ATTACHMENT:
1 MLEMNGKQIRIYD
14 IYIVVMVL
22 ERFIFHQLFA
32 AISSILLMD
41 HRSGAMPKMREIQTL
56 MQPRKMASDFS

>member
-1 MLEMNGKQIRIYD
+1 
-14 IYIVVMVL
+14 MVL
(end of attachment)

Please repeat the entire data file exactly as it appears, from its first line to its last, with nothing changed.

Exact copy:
1 MLEMNGKQIRIYD
14 IYIVVMVL
22 ERFIFHQLFA
32 AISSILLMD
41 HRSGAMPKMREIQTL
56 MQPRKMASDFS

>member
-1 MLEMNGKQIRIYD
+1 
-14 IYIVVMVL
+14 MVL